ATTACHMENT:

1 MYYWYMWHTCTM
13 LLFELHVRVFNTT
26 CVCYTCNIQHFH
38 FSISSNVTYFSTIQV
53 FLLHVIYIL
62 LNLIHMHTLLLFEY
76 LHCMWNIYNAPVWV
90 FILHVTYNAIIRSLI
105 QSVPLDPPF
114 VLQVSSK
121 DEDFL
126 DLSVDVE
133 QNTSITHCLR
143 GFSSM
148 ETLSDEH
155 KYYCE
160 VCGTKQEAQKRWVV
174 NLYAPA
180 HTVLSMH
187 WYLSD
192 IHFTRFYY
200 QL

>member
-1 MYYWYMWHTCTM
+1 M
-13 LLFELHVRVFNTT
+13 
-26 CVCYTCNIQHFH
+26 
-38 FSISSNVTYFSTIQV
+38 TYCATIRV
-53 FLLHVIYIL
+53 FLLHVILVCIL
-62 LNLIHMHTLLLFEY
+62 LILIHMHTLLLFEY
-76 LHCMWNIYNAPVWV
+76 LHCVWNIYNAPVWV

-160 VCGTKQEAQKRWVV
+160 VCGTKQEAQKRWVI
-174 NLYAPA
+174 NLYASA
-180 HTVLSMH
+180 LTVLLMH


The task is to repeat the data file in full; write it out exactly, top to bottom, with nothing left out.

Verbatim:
1 MYYWYMWHTCTM
13 LLFELHVRVFNTT
26 CVCYTCNIQHFH
38 FSISSNVTYFSTIQV
53 FLLHVIYIL
62 LNLIHMHTLLLFEY
76 LHCMWNIYNAPVWV
90 FILHVTYNAIIRSLI
105 QSVPLDPPF
114 VLQVSSK
121 DEDFL
126 DLSVDVE
133 QNTSITHCLR
143 GFSSM
148 ETLSDEH
155 KYYCE
160 VCGTKQEAQKRWVV
174 NLYAPA
180 HTVLSMH
187 WYLSD
192 IHFTRFYY
200 QL

>member
-1 MYYWYMWHTCTM
+1 M
-13 LLFELHVRVFNTT
+13 
-26 CVCYTCNIQHFH
+26 
-38 FSISSNVTYFSTIQV
+38 TYCATIRV
-53 FLLHVIYIL
+53 FLLHVILVCIL
-62 LNLIHMHTLLLFEY
+62 LILIHMHTLLLFEY
-76 LHCMWNIYNAPVWV
+76 LHCVWNIYNAPVWV

-160 VCGTKQEAQKRWVV
+160 VCGTKQEAQKRWVI
-174 NLYAPA
+174 NLYASA
-180 HTVLSMH
+180 LTVLLMH